Yesterday a United Airlines flight out of Sydney, Australia returned to the airport in mid-flight because of a bomb threat. The AP reports this morning that the problem may have been more that a bombshell was on board:
A note indicating the most attractive person on board may have triggered an aviation alert that forced a Los Angeles-bound flight to turn back to Sydney, Australia on Tuesday.
United Airlines Flight 840, carrying 246 passengers including a senior U.S. diplomat was turned around 90 minutes after takeoff Tuesday and returned to Sydney after a flight attendant found the letters “B O B” written on an air sickness bag in one of the Boeing 747’s toilets. Flight crews commonly use the letters as an abbreviation for “Bomb On Board,” and the captain decided to go back after learning of the find.
However, police who searched the plane found no bomb and flight attendants in Australia have said the letters are also commonly used for “Best On Board,” referring to the most attractive passenger.
Color me uninformed in the ways of socialization among flight attendants, but if they use one particular abbreviation for life-and-death emergencies, why would they also use it for sexual rankings while in flight? If indeed this turns out to be the cause — and one would think that UAL wouldn’t release a story this embarrassing unless they were pretty sure it was — then they should immediately implement an intelligence test for its flight attendants to weed out the mouthbreathers. Of course, such a after-hire test would certainly raise the ire of their labor union, and as it turns out, their representative knows all about sexual rankings:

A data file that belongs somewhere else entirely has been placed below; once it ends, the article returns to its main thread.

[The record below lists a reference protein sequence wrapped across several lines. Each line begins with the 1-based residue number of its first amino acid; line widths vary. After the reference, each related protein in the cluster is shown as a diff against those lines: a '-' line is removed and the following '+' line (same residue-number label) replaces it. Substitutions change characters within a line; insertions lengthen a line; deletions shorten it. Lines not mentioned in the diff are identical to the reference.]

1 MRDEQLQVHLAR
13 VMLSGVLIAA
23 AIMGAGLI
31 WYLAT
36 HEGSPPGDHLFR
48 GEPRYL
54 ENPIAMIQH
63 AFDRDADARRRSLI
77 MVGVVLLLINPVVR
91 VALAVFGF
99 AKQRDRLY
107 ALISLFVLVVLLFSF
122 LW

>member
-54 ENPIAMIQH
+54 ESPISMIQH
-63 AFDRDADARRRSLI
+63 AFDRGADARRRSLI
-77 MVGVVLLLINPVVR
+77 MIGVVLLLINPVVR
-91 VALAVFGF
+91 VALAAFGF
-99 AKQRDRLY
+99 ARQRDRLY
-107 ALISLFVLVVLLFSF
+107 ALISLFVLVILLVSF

“A BOB could mean both things . . . I certainly can understand it could be taken as bomb on board as well,” said Michael Mijatov, from the Flight Attendants Association.
He understands that it could be taken as “bomb on board” as well? I’m not sure what frightens me more: that the union considers the “bomb on board” explanation to be secondary, or that “best on board” apparently is so widespread that union spokespeople feel well-versed enough to comment on it. How often do the stews run around writing “B.O.B.” on puke bags, anyway? And are they all required to chug their beers if one of them greets the winning passenger with “Hi, B.O.B.?”
It’s great to see the airline professionals take security so seriously. It truly inspires me … to take the train whenever possible. Plenty of people in Sydney probably feel that way today, after finding out that the lockdown through which their city struggled yesterday was necessary only because flight crews lack the imagination to pick different nomenclature for their adolescent goldbricking.